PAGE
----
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OSHA Regulations


Regulations (Standards - 29 CFR)
Medical services and first aid. - 1910.151

Medical Services and First Aid

The employer shall ensure the ready availability of medical personnel for advice
and consultation on matters of plant health.

In the absence of an infirmary, clinic, or hospital in near proximity to the workplace
which is used for the treatment of all injured employees, a person or persons shall be
adequately trained to render first aid. Adequate first aid supplies shall be readily available.

Where the eyes or body of any person may be exposed to injurious corrosive
materials, suitable facilities for quick drenching or flushing of the eyes and body shall be
provided within the work area for immediate emergency use. [63 FR 33450, June 18, 1998]

Appendix A to 1910.151 - First aid kits (Non-Mandatory)
First aid supplies are required to be readily available under paragraph 1910.151(b). An
example of the minimal contents of a generic first aid kit is described in American National
Standard (ANSI) Z308.1-1998 "Minimum Requirements for Workplace First-aid Kits.
" The contents of the kit listed in the ANSI standard should be adequate for small worksites.
When larger operations or multiple operations are being conducted at the same location,
employers should determine the need for additional first aid kits at the worksite, additional
types of first aid equipment and supplies and additional quantities and types of supplies and
equipment in the first aid kits.

In a similar fashion, employers who have unique or changing first-aid needs in their workplace
may need to enhance their first-aid kits. The employer can use the OSHA 200 log, OSHA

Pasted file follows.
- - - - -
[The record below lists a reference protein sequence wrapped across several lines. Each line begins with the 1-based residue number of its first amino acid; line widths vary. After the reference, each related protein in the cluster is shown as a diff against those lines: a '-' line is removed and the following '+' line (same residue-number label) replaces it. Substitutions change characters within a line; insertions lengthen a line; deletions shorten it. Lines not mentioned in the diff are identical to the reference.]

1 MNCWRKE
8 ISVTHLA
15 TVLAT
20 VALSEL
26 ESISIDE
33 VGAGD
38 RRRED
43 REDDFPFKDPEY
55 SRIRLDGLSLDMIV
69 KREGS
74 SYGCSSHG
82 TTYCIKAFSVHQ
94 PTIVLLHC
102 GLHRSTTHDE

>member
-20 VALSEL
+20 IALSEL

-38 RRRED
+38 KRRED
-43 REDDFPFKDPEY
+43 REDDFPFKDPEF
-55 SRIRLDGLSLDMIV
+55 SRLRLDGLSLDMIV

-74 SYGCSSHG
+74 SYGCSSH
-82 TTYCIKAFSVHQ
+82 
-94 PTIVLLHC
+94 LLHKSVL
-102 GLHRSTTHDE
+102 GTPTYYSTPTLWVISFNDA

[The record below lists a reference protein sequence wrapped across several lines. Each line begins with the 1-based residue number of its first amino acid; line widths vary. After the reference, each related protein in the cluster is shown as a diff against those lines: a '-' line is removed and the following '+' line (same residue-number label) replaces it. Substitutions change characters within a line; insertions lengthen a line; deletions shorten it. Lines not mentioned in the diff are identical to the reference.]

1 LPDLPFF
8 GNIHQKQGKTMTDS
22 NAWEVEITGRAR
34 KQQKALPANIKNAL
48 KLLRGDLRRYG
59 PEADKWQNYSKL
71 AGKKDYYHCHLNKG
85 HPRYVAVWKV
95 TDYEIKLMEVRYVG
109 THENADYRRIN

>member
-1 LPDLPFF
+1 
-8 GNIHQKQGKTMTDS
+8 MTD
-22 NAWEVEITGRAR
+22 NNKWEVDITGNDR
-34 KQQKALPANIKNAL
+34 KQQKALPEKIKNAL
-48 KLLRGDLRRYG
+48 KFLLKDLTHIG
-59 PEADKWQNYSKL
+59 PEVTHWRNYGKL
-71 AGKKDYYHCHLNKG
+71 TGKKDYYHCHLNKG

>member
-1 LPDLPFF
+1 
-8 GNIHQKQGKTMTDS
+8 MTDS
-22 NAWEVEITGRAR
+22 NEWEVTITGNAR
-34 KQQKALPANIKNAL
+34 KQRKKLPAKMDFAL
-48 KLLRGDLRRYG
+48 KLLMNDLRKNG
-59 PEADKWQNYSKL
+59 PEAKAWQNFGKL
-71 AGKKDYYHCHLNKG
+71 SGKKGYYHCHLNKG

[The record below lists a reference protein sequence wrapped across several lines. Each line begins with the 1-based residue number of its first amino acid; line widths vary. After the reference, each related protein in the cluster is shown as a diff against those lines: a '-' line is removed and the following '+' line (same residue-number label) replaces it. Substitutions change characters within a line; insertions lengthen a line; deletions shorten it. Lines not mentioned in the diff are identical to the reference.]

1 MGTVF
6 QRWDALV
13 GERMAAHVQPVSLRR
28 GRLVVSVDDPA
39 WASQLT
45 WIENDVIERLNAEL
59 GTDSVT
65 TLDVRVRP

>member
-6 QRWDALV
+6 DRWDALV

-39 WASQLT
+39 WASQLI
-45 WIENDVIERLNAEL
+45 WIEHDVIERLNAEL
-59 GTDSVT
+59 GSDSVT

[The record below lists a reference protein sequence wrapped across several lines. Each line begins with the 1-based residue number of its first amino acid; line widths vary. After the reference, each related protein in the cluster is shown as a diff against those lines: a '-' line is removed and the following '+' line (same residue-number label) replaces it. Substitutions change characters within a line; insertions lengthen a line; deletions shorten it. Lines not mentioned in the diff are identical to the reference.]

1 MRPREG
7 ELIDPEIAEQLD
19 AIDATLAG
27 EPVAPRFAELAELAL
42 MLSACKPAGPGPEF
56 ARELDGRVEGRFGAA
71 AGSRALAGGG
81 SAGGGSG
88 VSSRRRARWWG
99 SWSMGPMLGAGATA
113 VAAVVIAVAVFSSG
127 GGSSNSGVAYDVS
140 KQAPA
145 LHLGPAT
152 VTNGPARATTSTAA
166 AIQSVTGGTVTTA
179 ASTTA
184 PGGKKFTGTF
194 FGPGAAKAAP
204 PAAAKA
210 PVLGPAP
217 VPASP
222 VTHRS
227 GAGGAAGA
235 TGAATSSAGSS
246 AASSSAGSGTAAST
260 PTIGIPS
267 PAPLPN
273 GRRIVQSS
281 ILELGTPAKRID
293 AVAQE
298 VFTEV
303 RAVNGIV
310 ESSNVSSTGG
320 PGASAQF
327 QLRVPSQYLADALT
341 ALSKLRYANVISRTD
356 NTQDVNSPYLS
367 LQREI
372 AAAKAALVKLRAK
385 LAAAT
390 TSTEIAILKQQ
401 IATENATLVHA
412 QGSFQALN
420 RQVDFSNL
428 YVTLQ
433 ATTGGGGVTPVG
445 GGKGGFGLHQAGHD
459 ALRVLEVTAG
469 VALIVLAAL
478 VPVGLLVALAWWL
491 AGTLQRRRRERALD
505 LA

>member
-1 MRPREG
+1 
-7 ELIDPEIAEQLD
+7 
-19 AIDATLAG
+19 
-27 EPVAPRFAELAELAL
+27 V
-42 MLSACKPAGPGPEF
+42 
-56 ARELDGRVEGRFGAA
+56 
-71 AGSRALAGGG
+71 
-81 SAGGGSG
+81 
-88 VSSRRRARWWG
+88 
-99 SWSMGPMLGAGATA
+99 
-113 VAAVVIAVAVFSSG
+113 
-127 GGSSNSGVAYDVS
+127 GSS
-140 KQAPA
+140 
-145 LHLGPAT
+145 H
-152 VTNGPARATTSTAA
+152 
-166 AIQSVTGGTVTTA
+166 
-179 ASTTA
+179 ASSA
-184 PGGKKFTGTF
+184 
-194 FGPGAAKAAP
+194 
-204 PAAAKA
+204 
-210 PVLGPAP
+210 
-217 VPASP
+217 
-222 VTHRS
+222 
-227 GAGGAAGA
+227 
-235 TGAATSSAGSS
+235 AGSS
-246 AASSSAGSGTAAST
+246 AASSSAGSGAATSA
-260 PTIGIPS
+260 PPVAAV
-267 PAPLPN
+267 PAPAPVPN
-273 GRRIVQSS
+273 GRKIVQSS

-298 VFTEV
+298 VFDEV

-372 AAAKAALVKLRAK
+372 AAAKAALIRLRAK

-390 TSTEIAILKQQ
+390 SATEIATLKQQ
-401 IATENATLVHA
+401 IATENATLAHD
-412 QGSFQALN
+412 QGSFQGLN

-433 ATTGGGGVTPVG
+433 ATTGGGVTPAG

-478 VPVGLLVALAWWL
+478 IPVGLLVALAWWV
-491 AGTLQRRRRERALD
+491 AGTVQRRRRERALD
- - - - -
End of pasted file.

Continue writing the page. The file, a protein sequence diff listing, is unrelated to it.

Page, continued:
101's or other reports to identify these unique problems. Consultation from the local fire/rescue
department, appropriate medical professional, or local emergency room may be helpful to
employers in these circumstances. By assessing the specific needs of their workplace,
employers can ensure that reasonably anticipated supplies are available. Employers should
assess the specific needs of their worksite periodically and augment the first aid kit appropriately.

If it is reasonably anticipated that employees will be exposed to blood or other potentially
infectious materials while using first aid supplies, employers are required to provide appropriate
personal protective equipment (PPE) in compliance with the provisions of the Occupational
Exposure to Blood borne Pathogens standard, 1910.1030(d)(3) (56 FR 64175). This
standard lists appropriate PPE for this type of exposure, such as gloves, gowns, face shields,
masks, and eye protection. [63 FR 33450, June 18, 1998; 70 FR 1141, Jan. 5, 2005]




Regulations (Standards - 29 CFR)
Emergency action plans. - 1910.38

Emergency Action Plan

Application. An employer must have an emergency action plan whenever an OSHA standard
in this part requires one. The requirements in this section apply to each such emergency action plan.

Written and oral emergency action plans. An emergency action plan must be in writing, kept in
the workplace, and available to employees for review. However, an employer with 10 or fewer
employees may communicate the plan orally to employees.

Minimum elements of an emergency action plan. An emergency action plan must include at a minimum:

Procedures for reporting a fire or other emergency;

Procedures for emergency evacuation, including type of evacuation and exit route assignments;

Procedures to be followed by employees who remain to operate critical plant operations before
they evacuate;

Procedures to account for all employees after evacuation;

Procedures to be followed by employees performing rescue or medical duties; and

The name or job title of every employee who may be contacted by employees who need more
information about the plan or an explanation of their duties under the plan.

Employee alarm system. An employer must have and maintain an employee alarm system.
The employee alarm system must use a distinctive signal for each purpose and comply with
the requirements in 1910.165.

Training. An employer must designate and train employees to assist in a safe and orderly
evacuation of other employees.

Review of emergency action plan. An employer must review the emergency action plan with
each employee covered by the plan:

When the plan is developed or the employee is assigned initially to a job;

When the employee's responsibilities under the plan change; and

When the plan is changed.

[45 FR 60703, Sept. 12, 1980; FR 67 67963, Nov. 7, 2002]


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